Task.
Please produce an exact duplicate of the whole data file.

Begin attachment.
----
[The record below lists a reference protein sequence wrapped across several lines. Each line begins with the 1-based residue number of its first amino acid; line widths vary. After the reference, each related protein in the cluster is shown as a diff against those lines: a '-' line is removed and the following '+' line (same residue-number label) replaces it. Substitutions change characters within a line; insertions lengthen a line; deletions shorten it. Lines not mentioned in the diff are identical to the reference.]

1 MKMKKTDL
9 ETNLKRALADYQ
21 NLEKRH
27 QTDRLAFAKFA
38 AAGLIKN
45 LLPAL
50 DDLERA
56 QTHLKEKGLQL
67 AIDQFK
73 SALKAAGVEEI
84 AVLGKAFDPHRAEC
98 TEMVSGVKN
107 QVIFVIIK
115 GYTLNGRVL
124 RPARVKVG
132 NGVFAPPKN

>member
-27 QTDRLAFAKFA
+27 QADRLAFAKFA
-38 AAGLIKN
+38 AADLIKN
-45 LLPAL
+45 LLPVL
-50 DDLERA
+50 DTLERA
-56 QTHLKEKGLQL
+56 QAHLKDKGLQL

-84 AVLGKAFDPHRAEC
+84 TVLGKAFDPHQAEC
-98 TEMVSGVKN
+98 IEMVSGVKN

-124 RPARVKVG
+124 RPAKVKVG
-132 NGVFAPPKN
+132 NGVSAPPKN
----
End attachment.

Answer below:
[The record below lists a reference protein sequence wrapped across several lines. Each line begins with the 1-based residue number of its first amino acid; line widths vary. After the reference, each related protein in the cluster is shown as a diff against those lines: a '-' line is removed and the following '+' line (same residue-number label) replaces it. Substitutions change characters within a line; insertions lengthen a line; deletions shorten it. Lines not mentioned in the diff are identical to the reference.]

1 MKMKKTDL
9 ETNLKRALADYQ
21 NLEKRH
27 QTDRLAFAKFA
38 AAGLIKN
45 LLPAL
50 DDLERA
56 QTHLKEKGLQL
67 AIDQFK
73 SALKAAGVEEI
84 AVLGKAFDPHRAEC
98 TEMVSGVKN
107 QVIFVIIK
115 GYTLNGRVL
124 RPARVKVG
132 NGVFAPPKN

>member
-27 QTDRLAFAKFA
+27 QADRLAFAKFA
-38 AAGLIKN
+38 AADLIKN
-45 LLPAL
+45 LLPVL
-50 DDLERA
+50 DTLERA
-56 QTHLKEKGLQL
+56 QAHLKDKGLQL

-84 AVLGKAFDPHRAEC
+84 TVLGKAFDPHQAEC
-98 TEMVSGVKN
+98 IEMVSGVKN

-124 RPARVKVG
+124 RPAKVKVG
-132 NGVFAPPKN
+132 NGVSAPPKN